Most of the gameplay revolves around pulling switches and levers to find and open paths on your way. Sometimes moving a platform will rotate shadows opening entirely different paths!

You can sword fight your enemies, but not defend yourself! 

The sylph spirit is your way to sometimes interact with foreground elements with the Wiimote.

Even the health system is pretty original, it is the weight of your shadow! It is based around this idea by 20th century physician Duncan MacDougall who imagined the human soul to weight 21 grams! You can't go lower or you will disappear forever... Collecting memories around in the form of texts you can find will weigh your shadow and restore your health.

Lost in Shadow was one of the last titles to have come out of the legendary classic studio Hudson Soft (with Tetris: Axis on the Nintendo 3DS), they would close down shortly afterwards in March 2012 and be merged back into Konami (where Hudson lives on as a brand now). And I miss this great studios that made so many classics during my childhood from Bomberman to Bonk, and also Bloody Roar.

The game was imagined by director Osamu Tsuchihashi, from memories of how children played with shadows in parks. Only stretching this playground into the idea of having to climb an immense tower. Hiromasa Ogura who has worked as character designer on several Studio Ghibli films was the art director for the game.

Most of the time during development was actually spent on the shadow engine for the game. The puzzles here are fairly logical, the team conceived those using actual toys (!!) used as models. They're fairly simple and natural when put your head down to it (although they get pretty tricky later on).

The shadow protagonist was left unnamed for the players, they didn't want to characterize him apart from the player's experience. The designs and shapes are simple and all contribute to this little world.

It's a really unique game. You get to play in the background instead of the foreground. The same goes for the plot which is left in the background instead of forefront. Everything is pretty mysterious. A lot is left for the imagination (what happened to the people? what are these shadow creatures? what is this castle for, who is our protagonist who's behind all this...), the story doesn't explain much. They do tell you some of those things, but you're left with very little pieces to put together.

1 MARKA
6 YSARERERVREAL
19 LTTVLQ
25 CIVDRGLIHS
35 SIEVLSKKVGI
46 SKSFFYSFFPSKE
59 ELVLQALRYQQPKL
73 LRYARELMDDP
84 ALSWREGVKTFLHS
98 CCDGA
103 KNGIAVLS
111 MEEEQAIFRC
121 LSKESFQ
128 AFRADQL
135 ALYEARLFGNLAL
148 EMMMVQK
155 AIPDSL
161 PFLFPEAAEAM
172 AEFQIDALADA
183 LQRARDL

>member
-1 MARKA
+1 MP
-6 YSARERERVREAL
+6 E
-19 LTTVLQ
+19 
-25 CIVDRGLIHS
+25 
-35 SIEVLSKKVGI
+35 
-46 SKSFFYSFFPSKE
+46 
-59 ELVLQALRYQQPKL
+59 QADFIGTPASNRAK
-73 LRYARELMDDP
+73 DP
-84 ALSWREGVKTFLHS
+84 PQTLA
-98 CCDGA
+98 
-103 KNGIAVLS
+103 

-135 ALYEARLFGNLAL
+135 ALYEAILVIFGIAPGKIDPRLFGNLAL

The game is pretty simple visually (although with some pretty bad aliasing, even for the Wii) but I find it original enough that it built this great atmosphere that just works. And this is a fairly long game, with a really long tower that seems to go on forever.

finally the great music composed by Takasi Watanabe is mostly ambient atmosphere aside from a theme song by Gutevolk.

In my eyes, this is one of the best recent modern platformers, a throwback to a simpler genre. It's pretty underrated. The kind of game that would have been a lot more popular nowadays released through the indie scene or on Steam.

Overall, Lost in Shadow was a nice surprise. A platformer where careful planning and perseverance will allow you to solve puzzles (compared to jumping skills and speed like most console platformers).

A fun game that relies on outside the box-thinking. A great mix of puzzle and platform, a throwback to a genre long gone. A very simplistic game, with a minimalist approach. Kind of in-between Ico and the classic Prince of Persia.

Try it Out! Maybe not a game for everyone, since it's so different and unusual (even more so around the time of its release back then).

In my eyes, the one true successor to the original Prince of Persia games!
I give it:
2 / 3 Bruces!